Healthy Puerto Rican Foods, Recipes

My easy Sofrito

Everyone makes Puerto Rican sofrito in their own way. Just like cooking, we all have our own styles. This is my personal way of making sofrito. You will find that everyone makes it slightly different. There isn’t a perfect, right or wrong way, we all have our own “Sabor” aka style. After making sofrito a few times, and cooking with it, you’ll be able to play around with the recipe and make it your own.

Made with more red, yellow, and orange peppers.


  • 1 small bag of yellow onions
  • About the same amount of onions, buy a variety of peppers (green, red, orange, yellow). It’s your choice, although they can all be green.
  • 1 bunch of cilantro (and/or culantro)
  • 6 to 8 oz. of peeled garlic cloves. I don’t measure, but I’d say about 2 or 3 handfuls. I like a lot of garlic so I buy a pack of already peeled garlic cloves and put it all in there.

The next 2 ingredients are optional, as these are harder to find in stores sometimes. It all depends on where you live, and how much access you have to Latino groceries. No biggie if you can’t find these, as cilantro and bell peppers are very similar in flavor.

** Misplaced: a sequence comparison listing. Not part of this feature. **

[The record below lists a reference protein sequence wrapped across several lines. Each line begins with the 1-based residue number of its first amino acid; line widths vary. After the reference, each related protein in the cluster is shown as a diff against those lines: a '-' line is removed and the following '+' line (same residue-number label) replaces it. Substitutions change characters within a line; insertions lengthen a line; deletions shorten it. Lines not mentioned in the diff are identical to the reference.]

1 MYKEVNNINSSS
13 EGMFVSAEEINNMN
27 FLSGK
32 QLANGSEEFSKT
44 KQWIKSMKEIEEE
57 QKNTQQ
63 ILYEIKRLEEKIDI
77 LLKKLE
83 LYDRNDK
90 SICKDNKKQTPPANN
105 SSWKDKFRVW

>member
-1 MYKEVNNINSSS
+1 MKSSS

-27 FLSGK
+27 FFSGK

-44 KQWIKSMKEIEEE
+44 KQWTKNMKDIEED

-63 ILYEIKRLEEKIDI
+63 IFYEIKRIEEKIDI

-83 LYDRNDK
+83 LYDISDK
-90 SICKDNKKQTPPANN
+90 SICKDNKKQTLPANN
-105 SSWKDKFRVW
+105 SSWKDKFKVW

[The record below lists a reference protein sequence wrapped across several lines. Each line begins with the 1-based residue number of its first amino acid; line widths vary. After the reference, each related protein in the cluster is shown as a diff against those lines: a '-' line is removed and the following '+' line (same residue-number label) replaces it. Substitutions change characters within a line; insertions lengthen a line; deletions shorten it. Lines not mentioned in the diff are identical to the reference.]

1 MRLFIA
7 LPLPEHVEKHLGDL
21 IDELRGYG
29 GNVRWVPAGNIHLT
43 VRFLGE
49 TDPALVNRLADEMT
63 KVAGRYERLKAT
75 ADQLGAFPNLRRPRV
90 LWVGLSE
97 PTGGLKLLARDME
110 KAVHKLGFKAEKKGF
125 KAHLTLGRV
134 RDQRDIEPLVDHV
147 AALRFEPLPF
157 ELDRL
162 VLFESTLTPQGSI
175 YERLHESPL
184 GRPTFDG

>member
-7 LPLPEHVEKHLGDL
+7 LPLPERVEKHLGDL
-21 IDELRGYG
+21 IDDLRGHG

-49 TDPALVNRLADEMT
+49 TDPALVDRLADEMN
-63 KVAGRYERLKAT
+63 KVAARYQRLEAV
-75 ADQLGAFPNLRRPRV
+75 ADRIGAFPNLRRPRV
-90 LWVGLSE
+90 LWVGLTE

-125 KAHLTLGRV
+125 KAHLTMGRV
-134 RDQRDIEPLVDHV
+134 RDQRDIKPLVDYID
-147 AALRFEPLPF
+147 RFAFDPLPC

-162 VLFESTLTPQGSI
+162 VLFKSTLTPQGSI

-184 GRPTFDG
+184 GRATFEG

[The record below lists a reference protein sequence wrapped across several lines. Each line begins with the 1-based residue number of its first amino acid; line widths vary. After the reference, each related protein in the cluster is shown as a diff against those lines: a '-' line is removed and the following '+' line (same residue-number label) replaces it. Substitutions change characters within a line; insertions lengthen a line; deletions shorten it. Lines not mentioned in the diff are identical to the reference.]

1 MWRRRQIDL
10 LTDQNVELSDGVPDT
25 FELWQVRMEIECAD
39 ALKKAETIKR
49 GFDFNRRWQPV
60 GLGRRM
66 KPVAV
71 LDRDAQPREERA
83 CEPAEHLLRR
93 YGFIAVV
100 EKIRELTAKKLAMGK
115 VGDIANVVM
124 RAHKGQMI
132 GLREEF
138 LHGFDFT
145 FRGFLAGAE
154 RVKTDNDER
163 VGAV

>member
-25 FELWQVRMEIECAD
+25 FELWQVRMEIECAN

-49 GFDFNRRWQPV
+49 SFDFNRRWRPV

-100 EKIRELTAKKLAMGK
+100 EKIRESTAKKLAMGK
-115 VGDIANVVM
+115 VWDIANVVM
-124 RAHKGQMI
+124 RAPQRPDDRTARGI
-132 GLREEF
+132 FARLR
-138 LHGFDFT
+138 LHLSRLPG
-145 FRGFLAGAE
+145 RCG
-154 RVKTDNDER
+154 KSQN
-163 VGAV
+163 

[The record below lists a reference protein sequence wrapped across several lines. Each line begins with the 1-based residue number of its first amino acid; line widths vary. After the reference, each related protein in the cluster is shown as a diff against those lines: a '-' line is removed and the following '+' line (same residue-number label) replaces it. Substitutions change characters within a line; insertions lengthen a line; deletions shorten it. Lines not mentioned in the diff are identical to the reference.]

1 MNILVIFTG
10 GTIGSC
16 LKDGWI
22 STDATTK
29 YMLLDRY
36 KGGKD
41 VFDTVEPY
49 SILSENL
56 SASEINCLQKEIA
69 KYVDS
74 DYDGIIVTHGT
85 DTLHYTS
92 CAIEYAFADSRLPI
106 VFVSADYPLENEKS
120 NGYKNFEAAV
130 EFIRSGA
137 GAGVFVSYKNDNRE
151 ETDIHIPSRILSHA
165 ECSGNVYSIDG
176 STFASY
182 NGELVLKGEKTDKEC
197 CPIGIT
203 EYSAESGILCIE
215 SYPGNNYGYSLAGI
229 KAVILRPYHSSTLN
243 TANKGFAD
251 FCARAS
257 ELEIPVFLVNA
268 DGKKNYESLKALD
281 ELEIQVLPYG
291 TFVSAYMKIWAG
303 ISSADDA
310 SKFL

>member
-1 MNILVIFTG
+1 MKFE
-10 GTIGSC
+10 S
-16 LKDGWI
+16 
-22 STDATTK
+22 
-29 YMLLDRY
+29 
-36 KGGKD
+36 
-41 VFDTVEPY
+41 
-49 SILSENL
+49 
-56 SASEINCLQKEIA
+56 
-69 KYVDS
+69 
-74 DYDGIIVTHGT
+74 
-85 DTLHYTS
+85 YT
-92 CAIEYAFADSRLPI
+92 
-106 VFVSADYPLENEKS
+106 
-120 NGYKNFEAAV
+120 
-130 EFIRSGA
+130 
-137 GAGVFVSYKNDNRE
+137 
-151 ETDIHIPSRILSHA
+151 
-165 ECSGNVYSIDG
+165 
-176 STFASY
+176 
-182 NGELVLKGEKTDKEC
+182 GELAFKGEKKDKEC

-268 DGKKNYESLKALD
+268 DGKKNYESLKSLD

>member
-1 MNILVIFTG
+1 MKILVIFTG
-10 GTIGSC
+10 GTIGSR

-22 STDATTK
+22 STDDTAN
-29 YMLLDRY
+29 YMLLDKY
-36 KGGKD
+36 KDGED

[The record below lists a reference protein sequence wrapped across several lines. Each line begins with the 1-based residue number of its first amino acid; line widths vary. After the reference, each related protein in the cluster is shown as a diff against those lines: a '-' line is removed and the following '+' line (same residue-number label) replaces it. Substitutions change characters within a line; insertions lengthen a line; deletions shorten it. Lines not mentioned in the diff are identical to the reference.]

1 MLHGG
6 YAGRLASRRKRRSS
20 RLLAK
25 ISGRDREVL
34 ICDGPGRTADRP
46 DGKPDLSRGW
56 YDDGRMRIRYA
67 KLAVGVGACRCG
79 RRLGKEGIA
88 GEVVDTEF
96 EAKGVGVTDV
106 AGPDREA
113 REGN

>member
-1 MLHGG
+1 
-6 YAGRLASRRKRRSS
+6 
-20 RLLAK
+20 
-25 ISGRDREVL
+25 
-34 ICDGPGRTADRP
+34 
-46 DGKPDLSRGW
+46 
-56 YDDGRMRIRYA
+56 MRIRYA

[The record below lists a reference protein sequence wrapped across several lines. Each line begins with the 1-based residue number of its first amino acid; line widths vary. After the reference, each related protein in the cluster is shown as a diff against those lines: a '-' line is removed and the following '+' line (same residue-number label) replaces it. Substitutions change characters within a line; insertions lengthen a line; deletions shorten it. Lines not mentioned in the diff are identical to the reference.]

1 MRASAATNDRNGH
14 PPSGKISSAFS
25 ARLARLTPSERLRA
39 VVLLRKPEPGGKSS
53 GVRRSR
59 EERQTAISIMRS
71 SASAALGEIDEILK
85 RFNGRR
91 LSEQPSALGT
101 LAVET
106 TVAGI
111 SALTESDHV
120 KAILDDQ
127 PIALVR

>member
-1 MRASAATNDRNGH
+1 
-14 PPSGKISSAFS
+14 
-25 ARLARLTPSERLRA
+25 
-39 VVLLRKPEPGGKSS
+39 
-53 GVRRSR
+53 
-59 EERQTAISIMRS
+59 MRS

• About 2 handfuls of “Ajisito” aka “Aji dulce” (similar to a sweet pepper).
  • 1 bunch of “Recao” aka culantro. In stores, it would be near the cilantro as they are very similar in taste. If you do find it, it’ll be long green leaves and probably say “Recao” on it.

Note: You would add these in addition to the other ingredients.


Mix all the ingredients together in a blender, if it’s too hard to mix, add a bit of water or oil until they start to blend. If they don’t all fit, you can start a bit at a time or in batches.

To store; Keep 1 jar or container in the fridge to use as needed, and freeze the rest.  You can either use various plastic containers or use ice cube trays to freeze the sofrito in portions, then move to a large ziplock bag, and save in the freezer. It’s all up to you!

Sofrito is a very important ingredient in Puerto Rican cooking, and even on a daily basis. It’s used in rice, beans, stews, soups, meats, and more. It’s what gives Puerto Rican foods it’s amazing flavor.

Depending on what I’m making, I use about 1 or 2 tbs at a time. It all depends on the amount of food you are making. Examples, for 1 can of beans, I’d use 1 tbs, and for 3 cups of rice, I’d use 2 tbs. It is all preference, and you may have to play around with it to find out yours.

I hope you enjoy this recipe, and able to apply to your next Puerto Rican dish!

Made with love,

Mayra – Your Nutrition Dork Guide

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